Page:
African Women in Agriculture (AWIA) an organisation working with women is organising an agri-businesss forum to be held in South Africa next week.
NewsDay Chief Business Reporter Mernat Mafirakurewa spoke to AWIA managing director Susanna Makombe on this and other issues affecting women. Below are excerpts.
ND: Who is African Women In Agriculture and how long have you been in operating in Zimbabwe?
SM: New faces new voices: African Women in Agriculture is a Pan-Africa initiative, founded by Graça Machel, whose main objective is to increase the visibility and influence of African women in agriculture, in decision-making spheres.
In almost all African countries, women account for at least 80% of the workforce in agriculture.
These women have no say in the policy formulation and allocation of resources. They have no access to training and have very little access to financial resources.
AWIA is a new programme and has only been operational in Zimbabwe for less than 12 months.
ND: What do you seek to achieve?
SM: Under the thematic concept of “Multiplying Faces Amplifying Voices”, AWIA seeks to provide a developmental experience for women who are already in the agricultural sector.
AWIA also seeks to offer a platform for African women to occupy the centre stage both within the African continent and abroad, with the hope of creating a network of women who can become the faces and voices of a new generation of women leaders in agriculture.
ND: What are some of the programmes you are currently involved in that assist women?
SM: AWIA is a networking and advocacy programme and so the needs will vary from one country to the other.
We have found that our women need training in viable agronomic practices and cropping patterns, financial issues, legal and even health issues.
We are looking to linking them up with other organisations that work with our women in these and other areas so they benefit from their agricultural practices and improved living standards.
ND: What are some of the challenges women have faced and how have you tried to assist?
SM: Their biggest challenge is access to resources, mainly financial resources.
Women also face the challenge of timely delivery of inputs and transport to markets.
Without access to resources such as land and finance and with little access to training, it becomes a challenge for the women to engage in meaningful agro-businesses.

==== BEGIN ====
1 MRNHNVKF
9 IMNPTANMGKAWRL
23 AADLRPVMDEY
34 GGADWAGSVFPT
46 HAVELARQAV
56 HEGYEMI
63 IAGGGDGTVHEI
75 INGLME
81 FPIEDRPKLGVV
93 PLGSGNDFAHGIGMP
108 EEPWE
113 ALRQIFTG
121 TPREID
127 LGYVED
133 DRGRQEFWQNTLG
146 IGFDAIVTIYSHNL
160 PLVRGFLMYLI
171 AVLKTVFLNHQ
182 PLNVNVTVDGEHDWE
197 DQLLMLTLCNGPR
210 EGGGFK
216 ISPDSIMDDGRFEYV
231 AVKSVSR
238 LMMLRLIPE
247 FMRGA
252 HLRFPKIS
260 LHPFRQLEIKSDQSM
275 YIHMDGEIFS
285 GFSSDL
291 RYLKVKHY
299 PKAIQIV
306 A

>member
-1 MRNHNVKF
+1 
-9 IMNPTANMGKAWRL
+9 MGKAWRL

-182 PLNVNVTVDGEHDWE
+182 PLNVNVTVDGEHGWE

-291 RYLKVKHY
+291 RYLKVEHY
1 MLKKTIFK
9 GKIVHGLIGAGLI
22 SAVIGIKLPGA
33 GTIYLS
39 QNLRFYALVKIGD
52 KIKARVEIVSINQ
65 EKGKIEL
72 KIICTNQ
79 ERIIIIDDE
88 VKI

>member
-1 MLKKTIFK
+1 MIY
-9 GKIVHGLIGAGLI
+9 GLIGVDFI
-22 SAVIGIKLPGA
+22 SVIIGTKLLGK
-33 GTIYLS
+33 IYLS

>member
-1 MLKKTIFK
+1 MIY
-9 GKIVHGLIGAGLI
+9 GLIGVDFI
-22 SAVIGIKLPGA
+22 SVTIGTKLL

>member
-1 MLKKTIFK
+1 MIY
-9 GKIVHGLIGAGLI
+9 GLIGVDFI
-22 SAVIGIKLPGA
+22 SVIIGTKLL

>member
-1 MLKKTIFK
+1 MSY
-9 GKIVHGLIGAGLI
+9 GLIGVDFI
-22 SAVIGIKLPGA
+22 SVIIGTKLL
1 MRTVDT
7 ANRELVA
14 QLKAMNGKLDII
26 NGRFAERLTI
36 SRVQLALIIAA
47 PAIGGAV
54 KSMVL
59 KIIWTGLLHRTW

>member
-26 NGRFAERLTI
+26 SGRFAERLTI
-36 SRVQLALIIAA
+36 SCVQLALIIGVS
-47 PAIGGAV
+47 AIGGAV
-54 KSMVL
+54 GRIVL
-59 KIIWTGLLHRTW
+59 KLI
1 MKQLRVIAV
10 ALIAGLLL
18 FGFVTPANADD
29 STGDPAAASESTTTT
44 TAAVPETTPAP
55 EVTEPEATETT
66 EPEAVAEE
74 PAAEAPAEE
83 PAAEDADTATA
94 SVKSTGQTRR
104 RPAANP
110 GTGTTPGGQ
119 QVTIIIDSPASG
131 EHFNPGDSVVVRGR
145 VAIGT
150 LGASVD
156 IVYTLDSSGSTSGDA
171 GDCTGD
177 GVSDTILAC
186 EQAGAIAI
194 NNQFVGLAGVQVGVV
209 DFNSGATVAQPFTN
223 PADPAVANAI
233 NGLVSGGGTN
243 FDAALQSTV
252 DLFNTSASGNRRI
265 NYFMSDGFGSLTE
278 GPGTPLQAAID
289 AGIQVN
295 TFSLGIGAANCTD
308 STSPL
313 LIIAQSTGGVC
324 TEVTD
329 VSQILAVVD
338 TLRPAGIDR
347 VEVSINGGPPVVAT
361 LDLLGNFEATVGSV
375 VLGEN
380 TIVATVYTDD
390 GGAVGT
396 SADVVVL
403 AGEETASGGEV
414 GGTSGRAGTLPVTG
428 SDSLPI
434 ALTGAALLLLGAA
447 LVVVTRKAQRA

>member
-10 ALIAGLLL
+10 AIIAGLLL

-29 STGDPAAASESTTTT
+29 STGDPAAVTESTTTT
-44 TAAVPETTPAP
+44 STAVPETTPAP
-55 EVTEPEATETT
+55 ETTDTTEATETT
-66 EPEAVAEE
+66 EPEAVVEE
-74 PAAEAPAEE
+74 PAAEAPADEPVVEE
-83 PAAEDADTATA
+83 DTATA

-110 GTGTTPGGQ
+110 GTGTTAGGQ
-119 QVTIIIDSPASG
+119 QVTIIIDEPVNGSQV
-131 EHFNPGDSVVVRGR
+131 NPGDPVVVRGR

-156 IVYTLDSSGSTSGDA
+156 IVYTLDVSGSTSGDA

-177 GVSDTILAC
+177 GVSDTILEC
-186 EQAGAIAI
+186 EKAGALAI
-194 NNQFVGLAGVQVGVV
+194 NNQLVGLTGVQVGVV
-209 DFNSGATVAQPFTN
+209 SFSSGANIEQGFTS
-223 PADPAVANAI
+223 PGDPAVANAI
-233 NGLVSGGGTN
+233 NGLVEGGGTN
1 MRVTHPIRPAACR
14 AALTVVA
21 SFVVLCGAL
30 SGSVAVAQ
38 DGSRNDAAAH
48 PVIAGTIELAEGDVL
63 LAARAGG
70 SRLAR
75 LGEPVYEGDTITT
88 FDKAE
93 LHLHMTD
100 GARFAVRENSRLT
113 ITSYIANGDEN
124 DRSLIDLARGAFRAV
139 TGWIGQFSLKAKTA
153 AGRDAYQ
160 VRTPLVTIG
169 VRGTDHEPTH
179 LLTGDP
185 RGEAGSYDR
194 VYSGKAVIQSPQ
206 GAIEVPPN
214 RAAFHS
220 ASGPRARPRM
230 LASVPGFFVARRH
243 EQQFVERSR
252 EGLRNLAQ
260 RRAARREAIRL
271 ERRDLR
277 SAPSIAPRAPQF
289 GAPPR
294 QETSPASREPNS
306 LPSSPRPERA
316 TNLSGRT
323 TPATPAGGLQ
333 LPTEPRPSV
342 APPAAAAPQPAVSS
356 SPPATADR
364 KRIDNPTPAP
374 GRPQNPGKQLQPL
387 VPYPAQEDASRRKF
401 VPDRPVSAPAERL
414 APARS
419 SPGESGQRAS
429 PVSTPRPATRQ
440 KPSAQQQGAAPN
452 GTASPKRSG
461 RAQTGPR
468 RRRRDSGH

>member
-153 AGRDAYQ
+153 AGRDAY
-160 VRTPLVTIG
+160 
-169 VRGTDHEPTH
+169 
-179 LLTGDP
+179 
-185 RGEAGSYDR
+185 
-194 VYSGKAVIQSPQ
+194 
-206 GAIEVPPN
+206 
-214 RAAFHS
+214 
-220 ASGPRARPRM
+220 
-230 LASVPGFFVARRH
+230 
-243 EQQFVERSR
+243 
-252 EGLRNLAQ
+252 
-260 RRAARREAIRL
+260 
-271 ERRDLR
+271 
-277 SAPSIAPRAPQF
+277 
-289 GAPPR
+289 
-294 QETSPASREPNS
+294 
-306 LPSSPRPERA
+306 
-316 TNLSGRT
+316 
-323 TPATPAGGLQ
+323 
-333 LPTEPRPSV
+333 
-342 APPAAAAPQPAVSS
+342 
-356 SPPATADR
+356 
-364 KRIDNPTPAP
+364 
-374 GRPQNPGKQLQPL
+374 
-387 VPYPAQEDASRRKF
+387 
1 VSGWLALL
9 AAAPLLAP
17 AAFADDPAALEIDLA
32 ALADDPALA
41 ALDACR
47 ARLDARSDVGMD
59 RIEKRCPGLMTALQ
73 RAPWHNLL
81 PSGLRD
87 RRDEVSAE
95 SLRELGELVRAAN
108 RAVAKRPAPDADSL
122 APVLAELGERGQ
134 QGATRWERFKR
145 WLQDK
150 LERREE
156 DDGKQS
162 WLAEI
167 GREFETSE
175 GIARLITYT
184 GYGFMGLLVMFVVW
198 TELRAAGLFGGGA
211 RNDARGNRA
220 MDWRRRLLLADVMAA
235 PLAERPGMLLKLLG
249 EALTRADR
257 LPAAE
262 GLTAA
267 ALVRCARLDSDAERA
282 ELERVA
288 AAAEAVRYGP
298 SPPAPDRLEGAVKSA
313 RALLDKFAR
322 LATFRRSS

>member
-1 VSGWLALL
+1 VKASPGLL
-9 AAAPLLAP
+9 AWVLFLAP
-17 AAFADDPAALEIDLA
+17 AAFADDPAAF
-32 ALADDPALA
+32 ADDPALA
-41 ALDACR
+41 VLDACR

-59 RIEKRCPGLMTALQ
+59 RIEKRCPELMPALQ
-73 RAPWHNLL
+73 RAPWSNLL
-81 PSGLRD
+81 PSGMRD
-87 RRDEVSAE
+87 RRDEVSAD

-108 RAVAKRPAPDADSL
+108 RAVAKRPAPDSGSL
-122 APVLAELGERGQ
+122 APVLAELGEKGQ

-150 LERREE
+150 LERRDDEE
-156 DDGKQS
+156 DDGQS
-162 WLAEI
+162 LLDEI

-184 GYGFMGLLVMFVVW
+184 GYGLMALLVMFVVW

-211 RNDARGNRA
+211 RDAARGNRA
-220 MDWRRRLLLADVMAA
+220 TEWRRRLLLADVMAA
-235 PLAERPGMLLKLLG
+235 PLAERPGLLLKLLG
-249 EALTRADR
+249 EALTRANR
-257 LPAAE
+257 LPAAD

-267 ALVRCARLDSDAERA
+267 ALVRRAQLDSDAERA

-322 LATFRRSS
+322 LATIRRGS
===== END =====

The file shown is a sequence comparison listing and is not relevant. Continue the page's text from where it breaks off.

Over 60% of agricultural producers in Zimbabwe are women. For female subsistence farmers, who are also heads of households, poor yields combined with poor access to markets have simply increased their vulnerability to food insecurity.
Therefore, poverty levels have remained higher for women and children. We are still in the process of identifying how best we can intervene in some of these challenges Zimbabwean women face in agriculture today.
ND: How critical is the participation of women in agriculture as a means of alleviating poverty, not only in Zimbabwe, but in other African countries in which you operate?
SM: Women in Africa represent 52% of the total population, contribute approximately 75% of agricultural labour, and produce 60 to 80% of the food consumed in rural households.
These women contribute on average, 50% to gross domestic product, they generate over a third of all household income, mainly through small-scale agro-industry, trading and casual labour.
They also drive the majority of small and medium enterprises now widely recognised as being the engines of economic growth and job creation.
Yet they earn only 10% of African incomes and own just 1% of the continent’s assets, and this despite studies that have shown educating and empowering women is one of the most cost-effective means to accelerate a country’s economic growth.
Until African women have the same opportunities men have, our societies will be destined to perform below their true potential.
The process of multiplying faces of African women and amplifying their voices will result in greater gender parity and equitable participation in decision-making structures that drive sustainable development across the African continent.
ND: You are in the process of organising a high-level agri-business forum to be held in Johannesburg from October 16-19 2011. What do you hope to achieve through such forums?
SM: At the agri-business forum we hope to get exposure for AWIA and its programmes on the continent. Meetings with other international organisations will enable AWIA to get the visibility it deserves.
ND: How different is AWIA from other women groups that deal with agricultural issues in the country and elsewhere?
SM: AWIA is unique in that it has a pan African reach and has the capacity to interact with existing institutions (both public and private) at the critical levels necessary to drive change.
Today there are many local, national and sub-regional organisations that are driving change across the continent by focusing on women’s social and human rights.
However, efforts to empower women economically are often fragmented and have minimal impact. AWIA is unique, as it has the capacity to impact sub-regional and pan-African institutions at the levels necessary to make change, whilst working from the bottom-up to promote grass-root empowerment.